I had a few meltdowns too. Even though it’s just two afternoons a week, it seems like such a big step. This is not his first “school” experience as he has other little classes he attends, but this time I don’t know his teachers personally and I am not in the building nearby. When he was having a hard time initially, I second guessed our decision, worried we hadn’t fully considered all the options, and considered pulling him out after day two.  I know it’s silly, but I hated to see him struggling and telling me he missed me and wanting to stay home. I never knew how acutely I would feel Lucas’s pain as his mother. And how desperately I would want to shield and protect him from it, even though he needs to be challenged to grow. It is especially hard to stay strong when my heart is a little broken for myself, too. I love the time I have with my sweet boy and am not eager to see it lessen as he grows. Lucas does feel very proud to be big enough to go to school, and I know he’s proud of himself for being brave enough to stay. I just have to be brave enough!

I love to hear Lucas talk about what happened at school. Of course we only get bits and pieces at this age but it’s fun to have a little window into his preschool world anyway, whether it be a bird feeder that fell down in a storm (and Eva fixed it, Mommy!) or a book he heard (even the dog had some soup, Mommy!) or a field trip he’s taken (I saw pink and white flowers at the Fairy Garden, Mommy, but no fairies…), or something he did on the playground (Leo and I sang songs on the slide!). It’s an adjustment, hearing about his day rather than experiencing it with him, but it’s a good and necessary step.  A stepping stone, for both of us.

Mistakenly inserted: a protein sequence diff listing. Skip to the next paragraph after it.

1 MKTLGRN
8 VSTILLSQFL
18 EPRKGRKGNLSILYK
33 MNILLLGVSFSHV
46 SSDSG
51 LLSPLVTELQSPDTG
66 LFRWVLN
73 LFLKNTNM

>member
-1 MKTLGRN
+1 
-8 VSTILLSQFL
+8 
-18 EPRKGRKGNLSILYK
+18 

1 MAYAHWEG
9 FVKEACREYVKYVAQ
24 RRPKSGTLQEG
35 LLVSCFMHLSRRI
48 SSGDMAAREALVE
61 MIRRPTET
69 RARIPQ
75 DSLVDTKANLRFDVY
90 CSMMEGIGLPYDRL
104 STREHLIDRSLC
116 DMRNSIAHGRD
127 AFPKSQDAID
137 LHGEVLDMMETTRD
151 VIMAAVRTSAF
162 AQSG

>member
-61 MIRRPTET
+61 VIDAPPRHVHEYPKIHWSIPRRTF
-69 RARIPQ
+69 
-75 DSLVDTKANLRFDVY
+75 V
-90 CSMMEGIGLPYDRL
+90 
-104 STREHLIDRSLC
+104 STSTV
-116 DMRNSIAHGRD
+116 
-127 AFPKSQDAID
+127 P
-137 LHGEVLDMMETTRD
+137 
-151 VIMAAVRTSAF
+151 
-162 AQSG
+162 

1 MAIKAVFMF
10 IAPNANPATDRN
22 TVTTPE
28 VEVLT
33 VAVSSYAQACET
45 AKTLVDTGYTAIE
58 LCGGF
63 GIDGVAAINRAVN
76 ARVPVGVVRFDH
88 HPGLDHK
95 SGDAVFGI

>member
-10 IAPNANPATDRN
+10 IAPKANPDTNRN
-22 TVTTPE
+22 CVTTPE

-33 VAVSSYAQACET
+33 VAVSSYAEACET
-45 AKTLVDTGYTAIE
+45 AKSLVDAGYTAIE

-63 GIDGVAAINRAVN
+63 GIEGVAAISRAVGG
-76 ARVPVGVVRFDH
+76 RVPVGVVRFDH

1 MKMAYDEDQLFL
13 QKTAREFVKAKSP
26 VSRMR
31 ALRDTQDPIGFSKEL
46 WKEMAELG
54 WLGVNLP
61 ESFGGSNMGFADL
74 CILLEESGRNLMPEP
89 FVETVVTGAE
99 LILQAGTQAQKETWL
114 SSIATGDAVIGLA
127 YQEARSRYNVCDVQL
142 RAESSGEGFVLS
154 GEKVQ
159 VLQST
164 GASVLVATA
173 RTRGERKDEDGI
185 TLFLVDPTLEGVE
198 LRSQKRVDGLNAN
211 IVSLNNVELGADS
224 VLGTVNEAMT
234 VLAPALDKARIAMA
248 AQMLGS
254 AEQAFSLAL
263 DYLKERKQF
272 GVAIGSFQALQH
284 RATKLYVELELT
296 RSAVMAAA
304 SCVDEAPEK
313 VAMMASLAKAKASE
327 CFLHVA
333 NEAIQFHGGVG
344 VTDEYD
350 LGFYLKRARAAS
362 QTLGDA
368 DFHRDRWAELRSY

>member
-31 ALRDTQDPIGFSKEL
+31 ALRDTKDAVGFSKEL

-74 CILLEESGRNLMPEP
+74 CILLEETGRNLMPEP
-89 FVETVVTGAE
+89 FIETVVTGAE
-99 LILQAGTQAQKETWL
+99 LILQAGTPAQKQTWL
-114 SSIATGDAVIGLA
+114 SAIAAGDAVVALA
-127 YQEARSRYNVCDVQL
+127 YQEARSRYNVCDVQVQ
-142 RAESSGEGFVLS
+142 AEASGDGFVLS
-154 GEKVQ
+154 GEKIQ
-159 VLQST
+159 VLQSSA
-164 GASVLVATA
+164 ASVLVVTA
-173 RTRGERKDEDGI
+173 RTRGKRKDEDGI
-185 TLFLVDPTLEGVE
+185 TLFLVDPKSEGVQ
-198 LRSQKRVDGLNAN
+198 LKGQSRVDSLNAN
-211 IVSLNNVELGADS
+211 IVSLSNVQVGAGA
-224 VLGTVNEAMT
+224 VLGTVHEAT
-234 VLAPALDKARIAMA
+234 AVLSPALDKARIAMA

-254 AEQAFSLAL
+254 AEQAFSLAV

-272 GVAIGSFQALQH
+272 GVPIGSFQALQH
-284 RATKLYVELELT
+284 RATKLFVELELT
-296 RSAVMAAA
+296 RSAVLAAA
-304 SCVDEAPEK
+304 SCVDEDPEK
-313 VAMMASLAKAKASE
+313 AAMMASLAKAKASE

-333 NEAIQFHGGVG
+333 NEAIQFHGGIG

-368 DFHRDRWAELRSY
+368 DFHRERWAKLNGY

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My big boy.

A Crowded Corner


I have happy things to report today! First an update on Operation Lace Up.  Last night I reached my goal of running two miles without stopping!  I consolidated the first five weeks of the Couch to 5K because I wanted to complete the two-mile run before my follow-up pulmonary appointment. A good friend of mine came over and ran the two miles with me.  It was the hottest day of the year so far (a high of 90 degrees) but we ran around 8:00pm and it felt surprisingly pleasant. I was able to complete the two miles in about 27.5 minutes (roughly a 13 minute 45 second per mile pace) which I was very pleased with! My friend just ran a marathon a few weeks ago at a much faster pace, so I’m pretty sure it was more of a stretch for me than her, but she was kind enough to break a sweat at least 😉  It was so great to have her support!

Today I had my pulmonary appointment.  I’ve had a few moments of anxiety about this appointment the past few weeks.  Even though I’m feeling great with low levels of congestion and (relatively) high levels of energy and activity, I was worried about that cantankerous FEV1 score.  I was hoping to see a gain but my scores don’t always correlate with how I’m functioning. This morning I woke up feeling peaceful with a verse from the Psalms running on repeat through my head:

“She will have no fear of bad news, her heart is steadfast, trusting in the Lord.  Her heart is secure, she will have no fear; in the end she will look in triumph on her foes.” Psalm 112:6-8.

What blessed assurance!

Then my phone started blowing up.  At first I wasn’t sure what was happening.  I got one text with a photo, than another, than another.  You see, unbeknownst to me, Jaime had purchased some “breathe” bracelets from the Cystic Fibrosis Foundation and offered them to family and friends to wear as a show of support and solidarity. People started sending me pictures of themselves wearing the bands, saying they were thinking of me and praying for me this morning since it was my appointment day. I didn’t have any time to worry because I spent all morning overwhelmed and moved by the amazing show of love and support.